Date of Award

8-8-2005

Degree Type

Thesis

Degree Name

Master of Arts (MA)

Department

Anthropology

First Advisor

Dr. Jeremy Crampton - Chair

Second Advisor

Dr. Christine Skwiot

Third Advisor

Dr. Dona Stewart

Abstract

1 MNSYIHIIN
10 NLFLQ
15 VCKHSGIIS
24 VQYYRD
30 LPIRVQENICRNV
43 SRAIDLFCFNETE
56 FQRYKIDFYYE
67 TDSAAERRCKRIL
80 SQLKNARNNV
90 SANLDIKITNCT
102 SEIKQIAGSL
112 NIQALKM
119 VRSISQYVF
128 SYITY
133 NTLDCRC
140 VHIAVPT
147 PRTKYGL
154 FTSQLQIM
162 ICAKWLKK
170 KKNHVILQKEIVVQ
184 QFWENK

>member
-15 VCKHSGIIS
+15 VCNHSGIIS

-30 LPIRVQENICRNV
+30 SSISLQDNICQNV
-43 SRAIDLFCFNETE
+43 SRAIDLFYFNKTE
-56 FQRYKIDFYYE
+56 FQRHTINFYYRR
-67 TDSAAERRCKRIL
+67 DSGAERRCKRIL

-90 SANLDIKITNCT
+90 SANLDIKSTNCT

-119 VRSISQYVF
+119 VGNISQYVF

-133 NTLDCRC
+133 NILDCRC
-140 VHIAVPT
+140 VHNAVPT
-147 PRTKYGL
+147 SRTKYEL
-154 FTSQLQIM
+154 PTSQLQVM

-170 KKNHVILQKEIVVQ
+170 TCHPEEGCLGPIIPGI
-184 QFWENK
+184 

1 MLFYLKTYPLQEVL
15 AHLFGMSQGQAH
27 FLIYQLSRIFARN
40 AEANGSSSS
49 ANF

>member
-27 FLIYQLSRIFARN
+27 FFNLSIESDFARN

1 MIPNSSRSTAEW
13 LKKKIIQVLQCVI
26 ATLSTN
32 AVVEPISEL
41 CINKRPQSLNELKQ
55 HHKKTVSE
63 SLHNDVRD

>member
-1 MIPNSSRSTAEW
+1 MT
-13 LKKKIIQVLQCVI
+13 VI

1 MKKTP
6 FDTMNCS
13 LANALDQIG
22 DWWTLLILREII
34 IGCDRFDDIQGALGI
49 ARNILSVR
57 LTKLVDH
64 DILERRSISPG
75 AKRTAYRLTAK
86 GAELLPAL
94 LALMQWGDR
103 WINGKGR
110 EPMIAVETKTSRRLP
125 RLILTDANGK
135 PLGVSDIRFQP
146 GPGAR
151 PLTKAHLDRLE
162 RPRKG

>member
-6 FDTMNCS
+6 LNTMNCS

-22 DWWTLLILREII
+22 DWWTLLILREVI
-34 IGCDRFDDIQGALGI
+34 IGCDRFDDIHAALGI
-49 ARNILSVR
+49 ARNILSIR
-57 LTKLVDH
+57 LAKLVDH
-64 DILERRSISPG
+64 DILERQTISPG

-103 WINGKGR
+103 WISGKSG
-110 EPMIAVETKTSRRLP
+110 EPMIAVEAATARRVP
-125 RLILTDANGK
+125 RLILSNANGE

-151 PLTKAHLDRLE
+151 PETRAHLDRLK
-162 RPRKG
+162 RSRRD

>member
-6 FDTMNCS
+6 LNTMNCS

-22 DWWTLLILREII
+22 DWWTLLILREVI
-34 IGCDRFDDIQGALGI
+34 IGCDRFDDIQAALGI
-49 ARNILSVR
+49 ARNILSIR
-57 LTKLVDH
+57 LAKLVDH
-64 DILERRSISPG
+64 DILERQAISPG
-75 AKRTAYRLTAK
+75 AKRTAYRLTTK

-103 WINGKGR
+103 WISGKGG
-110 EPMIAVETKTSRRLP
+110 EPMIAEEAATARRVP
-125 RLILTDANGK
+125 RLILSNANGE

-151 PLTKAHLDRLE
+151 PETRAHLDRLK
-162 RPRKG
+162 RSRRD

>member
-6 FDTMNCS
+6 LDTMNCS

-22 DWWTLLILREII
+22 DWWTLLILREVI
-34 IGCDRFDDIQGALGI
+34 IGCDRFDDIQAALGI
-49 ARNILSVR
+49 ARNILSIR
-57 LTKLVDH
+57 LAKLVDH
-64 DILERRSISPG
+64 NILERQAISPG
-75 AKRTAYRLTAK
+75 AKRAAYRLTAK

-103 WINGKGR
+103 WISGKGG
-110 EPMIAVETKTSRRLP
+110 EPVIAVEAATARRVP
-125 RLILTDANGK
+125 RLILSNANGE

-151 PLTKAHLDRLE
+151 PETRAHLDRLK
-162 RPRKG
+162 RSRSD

This thesis examines the principle of national self-determination as it pertained to the Kurdish population of the Middle East after the First World War and the legacy that it has left behind. The end of the War was characterized by a shift from empires to the European state system. This transition necessitated the redrawing of political borders. As victors of the War, Britain, France, Italy, and the United States of America had the power to influence the future of the continent in terms of creating nation-states. While nation-states were created in Europe, a mandate system was implemented in the Middle East. The Great Powers divided the Middle East into British and French spheres of influence. In so doing, the Kurds were left without a state. This research provides a case study for the Kurds at the close of the First World War and examines the obstacles they face today as the struggle for autonomy continues.

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